I like to get my candles ready after Samhain. They need to be “dressed” (with the appropriate oil) and stored wrapped in white linen cloth until I want to use them. I like to make house blessing candles and healing candles for winter “blahs” and negativity and maybe a money or prosperity candle just for that extra increase I need for the season. A great gift for a friend is a tranquility candle to help with the stresses of the holiday season. Use a light blue candle and put it on a white dish surrounded by blue chalcedony stones.
Even if you are not pagan, you can empower candles with magical energy. Magic, after all, is simply enhancing the possibilities. Choose the right color candle for what you want.
White = purity, truth, spirituality
Red = strength, love, energy, courage, passion
Blue = peace, tranquility, understanding, patience, health
Natural = all purpose, purification
Green = prosperity, fertility, luck
Yellow/Gold = mental clarity, success, concentration
Brown = grounding, centering, neutrality
Pink = affection, romance, friendship
Black = protection, ward off negativity
Purple = meditation, clairvoyance, power
Silver/Gray = cancellation, neutrality, stalemate
Orange = encouragement, adaptability, stimulation, attraction
To “dress” a candle, take olive oil between your thumb and forefinger and rub it on the candle from the middle to the tip, then from the middle to the bottom, visualizing the energy that you want to happen. Pagans will certainly have natural oils or herbs to add to the olive oil to increase the energy.
When you burn it, be alone, have soft music playing if you want, visualize what you want to happen. If you want a tranquility candle, for instance, visualize peaceful scenes, a harmonious home, serene scenes. If you want, you can make up your own little rhyme or mantra, it does not have to be elaborate. When you have done this once, the candle is “charged” and each time you burn it, the energy radiates outward. Oh, and don’t toss away your candle stubs into the trash. You can reuse them to make new candles.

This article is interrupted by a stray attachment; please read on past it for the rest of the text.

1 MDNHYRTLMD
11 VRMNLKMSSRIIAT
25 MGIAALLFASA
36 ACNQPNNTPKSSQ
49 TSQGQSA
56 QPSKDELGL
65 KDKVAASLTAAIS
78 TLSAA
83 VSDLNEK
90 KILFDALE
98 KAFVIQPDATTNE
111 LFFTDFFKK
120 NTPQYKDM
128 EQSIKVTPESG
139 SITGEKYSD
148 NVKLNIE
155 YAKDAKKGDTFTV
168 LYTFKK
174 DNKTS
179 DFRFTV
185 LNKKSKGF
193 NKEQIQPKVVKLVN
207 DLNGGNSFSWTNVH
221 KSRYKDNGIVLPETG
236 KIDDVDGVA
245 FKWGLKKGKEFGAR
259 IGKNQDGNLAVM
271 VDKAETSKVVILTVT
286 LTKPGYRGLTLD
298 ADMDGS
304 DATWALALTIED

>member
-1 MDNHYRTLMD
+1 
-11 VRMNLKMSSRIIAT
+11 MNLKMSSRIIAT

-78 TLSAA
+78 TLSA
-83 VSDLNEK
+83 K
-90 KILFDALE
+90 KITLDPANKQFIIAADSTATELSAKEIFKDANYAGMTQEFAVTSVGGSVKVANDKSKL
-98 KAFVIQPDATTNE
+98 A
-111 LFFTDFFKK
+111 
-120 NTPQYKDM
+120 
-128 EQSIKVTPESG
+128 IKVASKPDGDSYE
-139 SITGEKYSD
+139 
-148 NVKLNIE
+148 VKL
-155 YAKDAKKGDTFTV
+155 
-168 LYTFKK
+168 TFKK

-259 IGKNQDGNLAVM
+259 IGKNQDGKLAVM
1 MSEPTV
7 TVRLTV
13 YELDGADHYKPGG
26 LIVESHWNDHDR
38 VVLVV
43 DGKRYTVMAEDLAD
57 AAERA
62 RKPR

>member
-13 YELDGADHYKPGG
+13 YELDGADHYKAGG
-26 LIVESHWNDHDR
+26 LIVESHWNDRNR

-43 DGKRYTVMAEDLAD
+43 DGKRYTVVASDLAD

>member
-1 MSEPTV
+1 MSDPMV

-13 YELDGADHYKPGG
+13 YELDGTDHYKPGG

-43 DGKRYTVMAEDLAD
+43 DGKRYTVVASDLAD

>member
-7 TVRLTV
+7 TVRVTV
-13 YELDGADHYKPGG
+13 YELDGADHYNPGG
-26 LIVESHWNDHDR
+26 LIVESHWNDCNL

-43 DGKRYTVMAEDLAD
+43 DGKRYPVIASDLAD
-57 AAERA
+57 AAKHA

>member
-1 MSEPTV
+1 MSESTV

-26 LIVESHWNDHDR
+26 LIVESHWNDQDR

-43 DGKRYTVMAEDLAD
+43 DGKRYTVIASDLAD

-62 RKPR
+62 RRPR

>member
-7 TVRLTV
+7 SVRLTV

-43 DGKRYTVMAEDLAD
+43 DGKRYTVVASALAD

The end of November brings the Thanksgiving celebration. No matter what your religion, you can take one day to gather with friends and family to celebrate the blessings in your life. For some, this is the start of their shopping season, the mad search for gifts. For me, it is the end of the gift search. Mine have been set aside and are ready to be wrapped.
With luck, we may get a soft dusting of snow on Thanksgiving Day. Where I grew up, in New York, Thanksgiving Day was considered especially blessed if we got an inch of snow. Hunting season had started and the men would hunt until noon while the women cooked. The snow made it easier to track. For those of you who think hunting is but a cruel sport, you have never spent a long winter with very little food except what was brought in from the woods, the gardens and the streams we fished in summer. There were plenty of times when that venison in the freezer made the difference between something and nothing on our plates. Winter is sometimes the time of layoffs for people. Back then, Food Stamps were not an option. People made do with what they had, what they could hunt and fish and grow.
November is a good time for counting blessings, relaxing and rejuvenating as the Wheel of the Year turns. Enjoy!